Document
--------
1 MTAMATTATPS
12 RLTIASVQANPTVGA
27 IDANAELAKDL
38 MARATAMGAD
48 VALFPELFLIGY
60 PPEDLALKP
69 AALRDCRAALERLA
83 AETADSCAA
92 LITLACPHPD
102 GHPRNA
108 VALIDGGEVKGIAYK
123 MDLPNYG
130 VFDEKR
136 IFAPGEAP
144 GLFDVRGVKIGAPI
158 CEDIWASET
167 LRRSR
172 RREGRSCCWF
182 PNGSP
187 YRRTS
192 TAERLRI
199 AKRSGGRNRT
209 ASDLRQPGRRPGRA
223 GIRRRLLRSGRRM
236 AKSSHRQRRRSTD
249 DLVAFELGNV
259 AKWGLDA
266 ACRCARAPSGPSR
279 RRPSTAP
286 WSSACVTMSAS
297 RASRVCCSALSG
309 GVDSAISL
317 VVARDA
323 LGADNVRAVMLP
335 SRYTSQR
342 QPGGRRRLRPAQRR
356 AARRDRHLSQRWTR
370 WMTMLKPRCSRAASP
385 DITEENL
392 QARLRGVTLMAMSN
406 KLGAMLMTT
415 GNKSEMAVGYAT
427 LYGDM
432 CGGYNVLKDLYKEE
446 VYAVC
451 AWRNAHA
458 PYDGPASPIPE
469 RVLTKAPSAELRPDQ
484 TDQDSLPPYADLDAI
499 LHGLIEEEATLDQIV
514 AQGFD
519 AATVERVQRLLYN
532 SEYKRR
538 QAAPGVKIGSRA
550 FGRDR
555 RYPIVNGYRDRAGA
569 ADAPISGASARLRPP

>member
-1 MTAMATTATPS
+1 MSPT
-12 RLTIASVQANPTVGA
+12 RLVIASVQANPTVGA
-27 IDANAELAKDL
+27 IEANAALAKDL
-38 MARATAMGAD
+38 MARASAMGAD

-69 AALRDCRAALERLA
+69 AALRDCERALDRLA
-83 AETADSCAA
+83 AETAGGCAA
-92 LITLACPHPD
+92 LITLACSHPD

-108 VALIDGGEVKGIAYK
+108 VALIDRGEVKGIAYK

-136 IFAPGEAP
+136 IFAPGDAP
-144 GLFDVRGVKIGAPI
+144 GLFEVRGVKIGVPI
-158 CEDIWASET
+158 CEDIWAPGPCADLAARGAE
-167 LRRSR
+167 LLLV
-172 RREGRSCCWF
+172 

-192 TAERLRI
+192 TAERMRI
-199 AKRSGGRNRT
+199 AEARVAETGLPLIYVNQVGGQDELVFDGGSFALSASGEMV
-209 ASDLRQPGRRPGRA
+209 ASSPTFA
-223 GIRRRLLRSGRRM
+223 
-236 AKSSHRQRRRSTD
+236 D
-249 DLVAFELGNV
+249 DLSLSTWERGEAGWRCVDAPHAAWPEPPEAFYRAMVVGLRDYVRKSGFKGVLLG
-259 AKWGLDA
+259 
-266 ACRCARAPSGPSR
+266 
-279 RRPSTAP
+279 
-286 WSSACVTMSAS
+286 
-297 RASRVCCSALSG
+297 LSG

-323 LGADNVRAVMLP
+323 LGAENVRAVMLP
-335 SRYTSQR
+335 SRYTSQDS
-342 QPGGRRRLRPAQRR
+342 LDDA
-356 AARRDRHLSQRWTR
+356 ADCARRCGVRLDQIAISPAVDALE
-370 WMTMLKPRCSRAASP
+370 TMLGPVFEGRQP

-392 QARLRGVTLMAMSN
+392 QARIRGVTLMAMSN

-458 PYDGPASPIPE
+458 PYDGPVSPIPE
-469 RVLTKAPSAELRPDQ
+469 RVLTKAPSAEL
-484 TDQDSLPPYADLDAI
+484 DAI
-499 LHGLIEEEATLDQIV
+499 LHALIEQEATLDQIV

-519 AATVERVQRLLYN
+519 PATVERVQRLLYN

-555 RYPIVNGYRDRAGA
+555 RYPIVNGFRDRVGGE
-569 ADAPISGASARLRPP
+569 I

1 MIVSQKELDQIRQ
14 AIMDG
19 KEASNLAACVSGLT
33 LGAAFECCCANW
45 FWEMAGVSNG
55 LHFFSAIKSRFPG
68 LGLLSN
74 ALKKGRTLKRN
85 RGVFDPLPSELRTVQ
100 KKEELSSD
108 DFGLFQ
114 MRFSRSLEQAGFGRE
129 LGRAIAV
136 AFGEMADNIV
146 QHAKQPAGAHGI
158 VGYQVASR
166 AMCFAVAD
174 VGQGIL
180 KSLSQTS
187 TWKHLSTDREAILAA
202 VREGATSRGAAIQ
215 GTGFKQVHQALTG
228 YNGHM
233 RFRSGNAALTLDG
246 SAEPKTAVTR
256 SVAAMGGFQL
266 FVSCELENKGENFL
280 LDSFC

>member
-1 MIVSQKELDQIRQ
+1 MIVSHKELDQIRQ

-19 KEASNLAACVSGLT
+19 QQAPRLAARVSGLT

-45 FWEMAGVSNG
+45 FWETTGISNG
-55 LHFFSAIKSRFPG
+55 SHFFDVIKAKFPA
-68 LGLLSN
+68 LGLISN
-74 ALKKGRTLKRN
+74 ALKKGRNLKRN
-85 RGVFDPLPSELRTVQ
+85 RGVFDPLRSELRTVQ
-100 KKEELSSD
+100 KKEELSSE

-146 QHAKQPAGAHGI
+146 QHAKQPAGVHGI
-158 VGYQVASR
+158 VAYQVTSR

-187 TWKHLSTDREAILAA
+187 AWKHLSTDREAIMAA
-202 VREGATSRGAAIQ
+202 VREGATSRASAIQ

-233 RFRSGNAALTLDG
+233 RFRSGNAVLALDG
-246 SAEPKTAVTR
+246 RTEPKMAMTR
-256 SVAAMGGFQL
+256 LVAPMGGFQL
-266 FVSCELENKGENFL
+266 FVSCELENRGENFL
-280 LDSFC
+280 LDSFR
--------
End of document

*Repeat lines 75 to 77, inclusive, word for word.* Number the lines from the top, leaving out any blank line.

-136 IFAPGEAP
+136 IFAPGDAP
-144 GLFDVRGVKIGAPI